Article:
As Jim celebrates the beautiful history of WordPress and his own personal trajectory towards both the software and regular blogging at the bava, it inspired me that I need to use my blog a bit more as a personal mind dump. I had a bit of fun with him a few days ago in fact about whether highly technical posts were "useful" to larger audiences. What's "useful" though is a moving target. You might read a few sentences here and decide it's not for you, whereas someone else may be searching the web and come across exactly what they needed from the words you wrote (I know I sure have). In an effort to get into a more regular habit of documenting things I'll likely try to hit the Publish button a bit more here on these things, starting today.

I ran into an odd bug with one of our partner schools, the University of Oklahoma, where we have an Active Directory integration to allow their campus to sign in and get an account for their Domain of One's Own platform. It had worked perfectly for well over a year and then sometime in late November I started hearing issues with some users logging in. We figured out it was only new users, which we attributed to the AD plugin we use caching credentials to allow a fallback to local logins. But we had to figure out why the connection had suddenly stopped working. We chased a lot of theories including firewall settings, plugin conflicts, out-dated plugins, plugin updates that may have broken it, new settings on the AD server that were causing a conflict. Nothing seemed to make it work, users kept getting "Operation Failed" when logging in and the test tool provided with the plugin reported a failed connection to the LDAP server.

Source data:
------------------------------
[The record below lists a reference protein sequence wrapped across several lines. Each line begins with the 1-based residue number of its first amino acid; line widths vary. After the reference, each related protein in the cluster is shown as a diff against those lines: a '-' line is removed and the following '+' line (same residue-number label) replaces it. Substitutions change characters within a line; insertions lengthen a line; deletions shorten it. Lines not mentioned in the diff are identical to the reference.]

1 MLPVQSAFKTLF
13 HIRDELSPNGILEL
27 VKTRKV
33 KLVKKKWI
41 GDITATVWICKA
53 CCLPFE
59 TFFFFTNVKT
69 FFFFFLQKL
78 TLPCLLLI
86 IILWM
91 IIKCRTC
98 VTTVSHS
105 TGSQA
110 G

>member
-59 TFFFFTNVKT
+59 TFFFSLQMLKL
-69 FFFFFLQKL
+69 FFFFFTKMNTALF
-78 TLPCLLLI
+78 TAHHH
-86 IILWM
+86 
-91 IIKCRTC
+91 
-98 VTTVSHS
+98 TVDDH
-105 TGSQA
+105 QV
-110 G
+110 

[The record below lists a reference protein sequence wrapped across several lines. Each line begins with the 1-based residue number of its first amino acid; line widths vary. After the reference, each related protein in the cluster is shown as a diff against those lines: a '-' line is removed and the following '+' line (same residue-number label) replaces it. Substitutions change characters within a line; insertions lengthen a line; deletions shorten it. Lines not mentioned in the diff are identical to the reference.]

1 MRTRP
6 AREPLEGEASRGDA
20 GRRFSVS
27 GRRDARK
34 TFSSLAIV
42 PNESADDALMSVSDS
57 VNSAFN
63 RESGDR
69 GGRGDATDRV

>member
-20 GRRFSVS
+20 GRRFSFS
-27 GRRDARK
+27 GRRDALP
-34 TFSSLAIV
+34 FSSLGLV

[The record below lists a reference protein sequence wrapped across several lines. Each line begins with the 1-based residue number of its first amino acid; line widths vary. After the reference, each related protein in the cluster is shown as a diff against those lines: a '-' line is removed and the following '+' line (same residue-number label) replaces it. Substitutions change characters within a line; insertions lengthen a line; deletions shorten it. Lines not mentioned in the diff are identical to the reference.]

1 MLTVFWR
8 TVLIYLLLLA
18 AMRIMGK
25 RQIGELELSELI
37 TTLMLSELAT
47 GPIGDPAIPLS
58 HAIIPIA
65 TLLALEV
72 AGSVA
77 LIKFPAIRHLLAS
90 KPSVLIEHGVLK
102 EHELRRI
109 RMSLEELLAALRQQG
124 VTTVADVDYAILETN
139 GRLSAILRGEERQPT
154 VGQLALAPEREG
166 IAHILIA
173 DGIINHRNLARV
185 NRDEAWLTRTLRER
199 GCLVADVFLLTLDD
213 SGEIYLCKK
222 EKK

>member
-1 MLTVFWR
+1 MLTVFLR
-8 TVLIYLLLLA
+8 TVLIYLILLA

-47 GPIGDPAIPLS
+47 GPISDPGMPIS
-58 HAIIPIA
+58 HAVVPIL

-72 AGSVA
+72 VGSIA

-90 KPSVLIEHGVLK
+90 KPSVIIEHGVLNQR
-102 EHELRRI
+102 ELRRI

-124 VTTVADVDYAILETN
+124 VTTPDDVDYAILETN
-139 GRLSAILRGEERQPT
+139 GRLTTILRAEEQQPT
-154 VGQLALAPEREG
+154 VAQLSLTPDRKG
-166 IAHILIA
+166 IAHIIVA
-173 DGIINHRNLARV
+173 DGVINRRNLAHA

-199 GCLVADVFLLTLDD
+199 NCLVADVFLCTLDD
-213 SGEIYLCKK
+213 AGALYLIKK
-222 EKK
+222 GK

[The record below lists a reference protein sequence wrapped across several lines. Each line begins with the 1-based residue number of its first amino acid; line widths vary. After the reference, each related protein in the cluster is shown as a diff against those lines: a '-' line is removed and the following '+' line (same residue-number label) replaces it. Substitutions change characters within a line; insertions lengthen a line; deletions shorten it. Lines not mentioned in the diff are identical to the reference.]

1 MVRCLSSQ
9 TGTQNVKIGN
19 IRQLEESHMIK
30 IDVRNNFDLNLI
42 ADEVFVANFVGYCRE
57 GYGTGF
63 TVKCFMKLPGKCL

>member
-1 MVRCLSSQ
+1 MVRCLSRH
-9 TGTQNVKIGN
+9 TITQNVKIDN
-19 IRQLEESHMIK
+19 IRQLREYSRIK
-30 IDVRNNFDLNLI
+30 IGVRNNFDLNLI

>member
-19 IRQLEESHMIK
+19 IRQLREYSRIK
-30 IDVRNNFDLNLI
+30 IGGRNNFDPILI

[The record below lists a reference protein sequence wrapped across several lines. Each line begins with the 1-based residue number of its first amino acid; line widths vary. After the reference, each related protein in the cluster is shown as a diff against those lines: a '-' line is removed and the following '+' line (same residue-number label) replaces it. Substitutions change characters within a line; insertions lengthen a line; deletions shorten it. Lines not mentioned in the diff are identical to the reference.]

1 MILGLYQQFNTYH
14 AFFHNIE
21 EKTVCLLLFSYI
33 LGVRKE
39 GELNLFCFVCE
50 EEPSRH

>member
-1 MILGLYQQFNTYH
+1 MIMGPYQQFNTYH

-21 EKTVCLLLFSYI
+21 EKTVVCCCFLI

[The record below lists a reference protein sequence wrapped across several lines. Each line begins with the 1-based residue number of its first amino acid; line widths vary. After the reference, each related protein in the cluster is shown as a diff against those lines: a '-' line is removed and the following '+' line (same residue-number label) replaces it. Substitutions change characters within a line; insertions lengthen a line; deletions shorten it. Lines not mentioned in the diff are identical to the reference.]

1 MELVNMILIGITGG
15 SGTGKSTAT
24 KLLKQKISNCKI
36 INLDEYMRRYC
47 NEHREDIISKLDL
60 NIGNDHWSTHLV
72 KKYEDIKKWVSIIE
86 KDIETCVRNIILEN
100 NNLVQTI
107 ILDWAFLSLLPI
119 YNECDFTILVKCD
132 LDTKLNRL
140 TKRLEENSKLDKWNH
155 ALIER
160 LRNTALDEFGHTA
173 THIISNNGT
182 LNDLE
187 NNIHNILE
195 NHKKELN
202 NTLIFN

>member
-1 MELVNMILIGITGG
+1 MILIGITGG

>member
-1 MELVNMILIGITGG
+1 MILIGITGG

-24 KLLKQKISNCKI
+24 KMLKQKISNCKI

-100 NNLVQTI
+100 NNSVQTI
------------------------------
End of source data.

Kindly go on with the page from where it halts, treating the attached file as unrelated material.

Today I finally found the smoking gun in the form of some security software we began running on the server in November called CloudLinux. CloudLinux is great, it makes sure no single user can overwhelm a server's resources and improves overall performance and security of the server. It also comes with a lot of nice bells and whistles like smart PHP caching and the ability to run different versions of PHP, Python, and Ruby from a single shared hosting server. We enabled this on OU's server primarily to manage load issues they were having but also to handle security of accounts and one feature CloudLinux has (not on by default but I imagine from this post you can guess I enabled it) called CageFS. CageFS is a jailed shell environment to prevent a user from traversing to other areas of the server. Makes a lot of sense, especially if someone's account is hacked that they shouldn't be able to see anything outside their home folder or call server binaries not available to them.

As I found out today, CageFS conflicts with LDAP connections. I'm not sure why as the plugin uses the PHP LDAP extension to make the connection and not a server binary of any kind but as soon as I disabled CageFS for that particular user on the server and ran the test tool we had a working connection again. Security on servers is often a balanced nightmare like this where you fix a lot of things and plug up holes and then find conflicts and have to work backwards to figure out what's going on (for example it's great when a firewall blocks all the bad folks from trying to login to your site, but not so much if it accidentally blocks you). It's a constant moving target that I hope to learn more about as time goes on and I'll be sure to document what I learn along the way.